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Practically, because most of Kering’s brands have moved or committed to move away from fur, the announcement will really only impact Saint Laurent and Brioni. Neither brand resisted the move, says Daveu, but the decision did involve a lot of dialogue, explaining that Kering’s approach to sustainability is that it cannot be a constraint on creativity and should instead be a source for advancing it. “Like other topics linked with sustainability, you need to have a conversation with the brands, with the designers, to be sure it will be a collective decision. And to be sure that after, you have no turning back.”

The announcement comes at a time when pressure to stop using fur is growing not just because of increased customer awareness and demand for ethical practices, but also because of the health risks associated with its production. Fur farms were confirmed sources of Covid-19 spread among animals, and from animals to humans. Daveu says the concerns generated by Covid-19 played into conversations leading up to the Kering announcement, and while there was no direct correlation, she said it did reinforce the decision.

Asked whether there are any plans to phase out the use of exotic skins — which have started to accompany fur in the bans that fashion brands are pledging — Daveu deferred to the group’s standards for animal welfare in leather production generally, and to its push for innovative materials for the future.

“I have a feeling that in the following years, you will have a kind of revolution in these topics,” she says. “I’m sure that under the great pressure of [Kering chairman and CEO] François Pinault, we will continue to work in this way.”

Smith sees exotic skins as the next step in a larger shift, driven by consumers, towards more ethical practices. “I think that is the next step for many companies, for many of the reasons for moving away from fur,” he says.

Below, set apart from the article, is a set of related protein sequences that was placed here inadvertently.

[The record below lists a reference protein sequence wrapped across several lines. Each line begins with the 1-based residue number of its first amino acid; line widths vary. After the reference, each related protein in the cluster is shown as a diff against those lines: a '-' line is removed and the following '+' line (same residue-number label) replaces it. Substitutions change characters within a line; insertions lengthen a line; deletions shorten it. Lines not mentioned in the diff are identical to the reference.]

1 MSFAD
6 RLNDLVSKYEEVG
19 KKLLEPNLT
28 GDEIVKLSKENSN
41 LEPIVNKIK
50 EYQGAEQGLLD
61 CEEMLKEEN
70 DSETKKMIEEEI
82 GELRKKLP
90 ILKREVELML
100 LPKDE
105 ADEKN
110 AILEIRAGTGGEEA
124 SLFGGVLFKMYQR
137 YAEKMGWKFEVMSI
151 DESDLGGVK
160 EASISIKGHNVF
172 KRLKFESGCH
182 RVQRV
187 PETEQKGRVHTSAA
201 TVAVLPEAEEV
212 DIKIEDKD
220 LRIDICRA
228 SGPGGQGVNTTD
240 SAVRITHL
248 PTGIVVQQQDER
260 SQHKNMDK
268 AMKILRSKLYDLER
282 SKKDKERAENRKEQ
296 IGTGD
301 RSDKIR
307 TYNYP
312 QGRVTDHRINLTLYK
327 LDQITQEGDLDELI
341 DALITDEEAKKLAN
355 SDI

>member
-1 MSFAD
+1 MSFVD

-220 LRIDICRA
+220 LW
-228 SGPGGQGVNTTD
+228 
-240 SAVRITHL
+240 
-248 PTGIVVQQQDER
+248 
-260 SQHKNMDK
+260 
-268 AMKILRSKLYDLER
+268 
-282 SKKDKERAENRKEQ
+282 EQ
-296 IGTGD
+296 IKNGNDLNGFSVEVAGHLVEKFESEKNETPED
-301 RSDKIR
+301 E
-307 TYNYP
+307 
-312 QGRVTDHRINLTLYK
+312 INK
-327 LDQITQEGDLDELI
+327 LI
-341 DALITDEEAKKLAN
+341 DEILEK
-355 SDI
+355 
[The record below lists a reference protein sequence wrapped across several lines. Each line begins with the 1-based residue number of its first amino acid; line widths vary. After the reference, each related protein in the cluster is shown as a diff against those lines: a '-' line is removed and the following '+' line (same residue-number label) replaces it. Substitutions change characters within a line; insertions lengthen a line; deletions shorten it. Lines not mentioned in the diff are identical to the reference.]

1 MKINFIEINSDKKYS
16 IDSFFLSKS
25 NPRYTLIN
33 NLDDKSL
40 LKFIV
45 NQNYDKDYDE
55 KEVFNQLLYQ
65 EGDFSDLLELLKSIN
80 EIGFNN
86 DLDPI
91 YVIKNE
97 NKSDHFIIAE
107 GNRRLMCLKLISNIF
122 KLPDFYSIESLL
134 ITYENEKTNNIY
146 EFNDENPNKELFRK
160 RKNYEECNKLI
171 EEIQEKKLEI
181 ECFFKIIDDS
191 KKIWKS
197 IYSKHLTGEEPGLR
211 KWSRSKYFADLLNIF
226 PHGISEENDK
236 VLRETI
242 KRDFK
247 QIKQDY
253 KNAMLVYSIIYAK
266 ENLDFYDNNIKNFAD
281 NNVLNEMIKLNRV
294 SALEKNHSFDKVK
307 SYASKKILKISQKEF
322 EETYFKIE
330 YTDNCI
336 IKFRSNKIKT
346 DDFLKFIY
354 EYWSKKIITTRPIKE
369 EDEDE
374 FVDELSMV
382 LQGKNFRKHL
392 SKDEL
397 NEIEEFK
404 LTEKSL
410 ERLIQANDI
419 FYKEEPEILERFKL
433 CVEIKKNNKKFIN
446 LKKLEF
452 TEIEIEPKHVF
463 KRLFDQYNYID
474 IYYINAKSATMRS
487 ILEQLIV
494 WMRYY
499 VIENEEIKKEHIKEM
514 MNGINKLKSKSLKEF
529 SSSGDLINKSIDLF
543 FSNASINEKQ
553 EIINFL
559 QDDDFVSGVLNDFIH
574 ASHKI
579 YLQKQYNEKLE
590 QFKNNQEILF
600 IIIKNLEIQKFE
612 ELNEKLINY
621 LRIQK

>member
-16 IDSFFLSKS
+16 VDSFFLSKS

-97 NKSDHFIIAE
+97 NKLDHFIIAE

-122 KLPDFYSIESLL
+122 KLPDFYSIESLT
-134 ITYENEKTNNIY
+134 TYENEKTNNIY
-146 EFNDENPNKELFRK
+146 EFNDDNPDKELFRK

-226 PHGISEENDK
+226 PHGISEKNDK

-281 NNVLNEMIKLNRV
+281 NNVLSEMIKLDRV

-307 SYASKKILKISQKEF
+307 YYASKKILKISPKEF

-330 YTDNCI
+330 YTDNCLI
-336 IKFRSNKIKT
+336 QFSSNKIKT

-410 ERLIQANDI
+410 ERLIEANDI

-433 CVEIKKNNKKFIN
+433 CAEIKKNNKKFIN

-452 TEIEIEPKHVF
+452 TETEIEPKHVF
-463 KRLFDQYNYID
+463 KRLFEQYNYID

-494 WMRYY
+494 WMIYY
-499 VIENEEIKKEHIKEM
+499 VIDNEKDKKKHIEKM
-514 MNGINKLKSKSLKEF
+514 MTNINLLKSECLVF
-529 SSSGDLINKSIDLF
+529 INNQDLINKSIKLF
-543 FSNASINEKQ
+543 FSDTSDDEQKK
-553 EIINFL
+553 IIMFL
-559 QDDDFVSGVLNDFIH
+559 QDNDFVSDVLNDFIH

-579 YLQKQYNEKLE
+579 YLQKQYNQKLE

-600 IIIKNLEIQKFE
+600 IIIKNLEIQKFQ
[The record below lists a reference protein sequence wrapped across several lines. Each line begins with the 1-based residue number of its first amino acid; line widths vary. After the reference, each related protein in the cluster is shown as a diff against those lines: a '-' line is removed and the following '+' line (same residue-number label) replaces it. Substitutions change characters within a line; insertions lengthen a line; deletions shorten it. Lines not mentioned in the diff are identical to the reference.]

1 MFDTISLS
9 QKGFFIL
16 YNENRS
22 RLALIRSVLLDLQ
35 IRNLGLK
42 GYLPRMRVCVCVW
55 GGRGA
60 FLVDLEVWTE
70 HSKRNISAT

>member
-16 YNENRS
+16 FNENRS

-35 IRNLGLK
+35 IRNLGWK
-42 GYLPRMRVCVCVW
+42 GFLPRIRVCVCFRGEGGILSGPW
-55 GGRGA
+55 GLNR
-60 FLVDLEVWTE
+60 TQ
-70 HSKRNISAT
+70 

For now, the signal that Kering is sending on fur is a significant one, and a reflection on what consumers are demanding. “In general, five or 10 years ago, brands never wanted to alienate even a small percentage of their customers. Now, this generation wants them to stand out, wants them to take a hard line.”

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That holds true In China as well, says Pei Su, CEO and co-founder of animal welfare nonprofit Act Asia, which has conducted research on both the production of fur in China and consumer surveys in the country, a crucial market for fashion’s global growth but where some brands have worried about alienating customers. “Awareness is not as high as in the West. But in our survey, when we say, ‘Do you know that fur production has done this and that,’ and [ask], ‘Would you buy fur again?’, over 70 per cent say no, they wouldn’t,” she says. “This is a very new concept for the Chinese consumer. But with Gen Z, they’re more aware of sustainability. They want sustainable products. That shows how we have shifted.” It can also be a teachable moment for the industry in China, says Su. “For lots of Chinese fashion retailers or brands, sustainability is very new to them. Sustainability is not only marketing jargon, it has to be accountable,” she says. “That comes back to why the Kering announcement is so important.”

Daveu says it’s a reflection not just of a consumer shift, but an internal shift as well. “The young generation of designers, they don’t want to [use] fur. They want to be responsible, ethical and eco friendly,” she says. “It’s modern luxury. It’s a really great step in our journey.”